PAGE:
Teen Sexting is Not the Same as Child Pornography
Child pornography laws were intended to protect victims, not create them. Yet consensual teen sexting is still criminalised across the US and UK, creating lifelong negative effects
In 2016, a 16-year-old Maryland girl shared an explicit video of herself performing a sex act. She texted it to her two friends, a 16-year-old girl and a 17-year-old boy, in their group chat where they regularly sent silly videos to “one-up” each other. The girl, identified in court documents as S.K, was later charged with distributing child pornography and displaying obscene material to a minor.
As the story unfolded, S.K. fell out with the male friend and he reported the video to the school resource officer. At this point, the video was shared around the school, and so when the resource officer spoke with S.K., she believed it was to prevent further circulation. What she didn’t know was that she was considered a suspect, both the victim and perpetrator of a crime.
Because of her age, S.K. could legally consent to sex, but a paradox in US and UK law means she was prohibited from photographing it. This meant that she and other teens were at risk of child pornography charges, which in S.K.’s case were ultimately upheld last year after an appeal to Maryland’s high court.
There are many disappointing aspects to this story, and not just the privacy violation of S.K.’s video being shared beyond her two friends. The fact that no perpetrator was charged, but that child pornography charges can be upheld against a teenager for sending a sext, seems absurd.
Unfortunately, S.K. is not the only one. Cases where teens consensually sext and are prosecuted for child pornography still happen. The University of New Hampshire surveyed prosecutors across the state to better understand when they decide to act. Of those who had handled cases of technology-facilitated crimes against children, 36 per cent had filed charges. These cases usually involved another offense, such as harassment or stalking, but 18 per cent were consensual sexting cases between youths that resulted in an arrest. Most prosecutors in the US and UK realise that child pornography laws were intended to protect victims, not create them. Clearly, there is room for improvement.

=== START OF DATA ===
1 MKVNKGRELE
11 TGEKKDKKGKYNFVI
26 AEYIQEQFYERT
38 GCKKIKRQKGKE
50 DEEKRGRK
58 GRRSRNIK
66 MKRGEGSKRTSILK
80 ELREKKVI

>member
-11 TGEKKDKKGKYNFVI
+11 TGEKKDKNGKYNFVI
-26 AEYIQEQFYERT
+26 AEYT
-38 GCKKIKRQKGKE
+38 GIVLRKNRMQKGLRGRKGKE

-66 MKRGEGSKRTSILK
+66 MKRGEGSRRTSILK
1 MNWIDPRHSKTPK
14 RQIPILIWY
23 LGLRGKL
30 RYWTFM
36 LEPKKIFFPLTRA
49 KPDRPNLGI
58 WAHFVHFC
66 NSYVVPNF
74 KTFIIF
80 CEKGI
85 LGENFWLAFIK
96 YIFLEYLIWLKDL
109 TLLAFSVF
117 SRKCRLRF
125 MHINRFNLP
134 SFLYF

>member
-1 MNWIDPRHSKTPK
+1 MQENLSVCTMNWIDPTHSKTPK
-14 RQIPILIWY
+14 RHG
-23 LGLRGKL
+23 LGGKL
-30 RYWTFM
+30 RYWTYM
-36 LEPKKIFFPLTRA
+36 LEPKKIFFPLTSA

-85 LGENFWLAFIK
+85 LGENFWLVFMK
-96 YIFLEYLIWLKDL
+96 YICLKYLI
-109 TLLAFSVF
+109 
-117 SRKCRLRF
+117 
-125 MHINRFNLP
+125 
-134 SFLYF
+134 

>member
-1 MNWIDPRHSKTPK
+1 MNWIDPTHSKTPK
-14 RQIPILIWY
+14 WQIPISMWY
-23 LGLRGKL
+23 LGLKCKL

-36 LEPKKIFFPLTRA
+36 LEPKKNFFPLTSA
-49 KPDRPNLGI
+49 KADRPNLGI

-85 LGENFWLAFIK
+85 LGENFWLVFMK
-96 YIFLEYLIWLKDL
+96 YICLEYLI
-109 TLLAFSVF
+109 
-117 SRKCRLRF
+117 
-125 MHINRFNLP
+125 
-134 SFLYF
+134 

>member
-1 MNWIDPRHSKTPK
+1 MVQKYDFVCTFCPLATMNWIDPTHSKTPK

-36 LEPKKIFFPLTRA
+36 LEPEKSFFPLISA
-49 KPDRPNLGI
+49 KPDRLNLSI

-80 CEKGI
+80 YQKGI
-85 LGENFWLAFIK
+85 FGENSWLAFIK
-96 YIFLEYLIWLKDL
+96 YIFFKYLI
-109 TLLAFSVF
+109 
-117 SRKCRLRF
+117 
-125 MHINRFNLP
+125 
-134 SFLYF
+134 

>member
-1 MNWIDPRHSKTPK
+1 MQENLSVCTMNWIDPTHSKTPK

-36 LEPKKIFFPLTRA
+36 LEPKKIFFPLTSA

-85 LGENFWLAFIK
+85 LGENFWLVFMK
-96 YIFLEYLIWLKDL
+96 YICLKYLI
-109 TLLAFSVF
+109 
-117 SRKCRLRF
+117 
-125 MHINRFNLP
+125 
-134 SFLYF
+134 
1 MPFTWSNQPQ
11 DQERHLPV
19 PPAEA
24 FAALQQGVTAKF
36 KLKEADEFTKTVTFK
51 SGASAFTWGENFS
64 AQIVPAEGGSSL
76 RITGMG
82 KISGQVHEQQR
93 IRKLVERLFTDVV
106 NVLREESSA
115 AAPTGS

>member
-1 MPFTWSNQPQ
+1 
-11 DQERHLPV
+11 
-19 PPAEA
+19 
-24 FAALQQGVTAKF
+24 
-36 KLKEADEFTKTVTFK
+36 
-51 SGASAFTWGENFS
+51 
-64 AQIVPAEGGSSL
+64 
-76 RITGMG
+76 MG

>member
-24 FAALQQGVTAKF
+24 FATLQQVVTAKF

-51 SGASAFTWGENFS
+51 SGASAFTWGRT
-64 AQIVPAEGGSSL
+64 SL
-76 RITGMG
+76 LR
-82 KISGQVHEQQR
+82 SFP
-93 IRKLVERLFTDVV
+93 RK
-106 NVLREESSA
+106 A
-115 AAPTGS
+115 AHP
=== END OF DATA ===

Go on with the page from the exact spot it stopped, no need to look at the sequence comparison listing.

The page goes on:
Across the US, specific sexting laws have been implemented to remove the possibility of teens being charged with child pornography, which is a felony punishable with up to 20 years in prison and listing on the sex offender registry. Some state laws reduce the offense to a misdemeanor, which could mean a year in prison, a fine, or an educational course. Colorado’s laws are a newer example that treats consensual sexting as a civil infraction, like a parking ticket.
While these laws are more appropriate for teenagers, they can lead to policing sexual expression. Amy Hasinoff, Associate Professor at the University of Colorado Denver, explained that sexting laws have expanded the scope of what is illegal. US federal laws define child pornography as any visual depiction of sexually explicit conduct involving a minor, further specified as sexual intercourse, bestiality, masturbation, masochistic abuse, or lascivious exhibition of the genitals, all of which suggest very explicit or abusive material.